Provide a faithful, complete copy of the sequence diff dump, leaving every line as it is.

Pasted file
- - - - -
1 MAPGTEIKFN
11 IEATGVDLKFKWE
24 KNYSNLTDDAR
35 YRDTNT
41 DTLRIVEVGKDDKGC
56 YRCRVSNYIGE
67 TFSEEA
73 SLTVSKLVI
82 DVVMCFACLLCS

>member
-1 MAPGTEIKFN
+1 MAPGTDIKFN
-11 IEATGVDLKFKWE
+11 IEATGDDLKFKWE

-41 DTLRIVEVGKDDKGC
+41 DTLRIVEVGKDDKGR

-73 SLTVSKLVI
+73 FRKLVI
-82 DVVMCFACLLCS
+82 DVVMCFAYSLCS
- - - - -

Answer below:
1 MAPGTEIKFN
11 IEATGVDLKFKWE
24 KNYSNLTDDAR
35 YRDTNT
41 DTLRIVEVGKDDKGC
56 YRCRVSNYIGE
67 TFSEEA
73 SLTVSKLVI
82 DVVMCFACLLCS

>member
-1 MAPGTEIKFN
+1 MAPGTDIKFN
-11 IEATGVDLKFKWE
+11 IEATGDDLKFKWE

-41 DTLRIVEVGKDDKGC
+41 DTLRIVEVGKDDKGR

-73 SLTVSKLVI
+73 FRKLVI
-82 DVVMCFACLLCS
+82 DVVMCFAYSLCS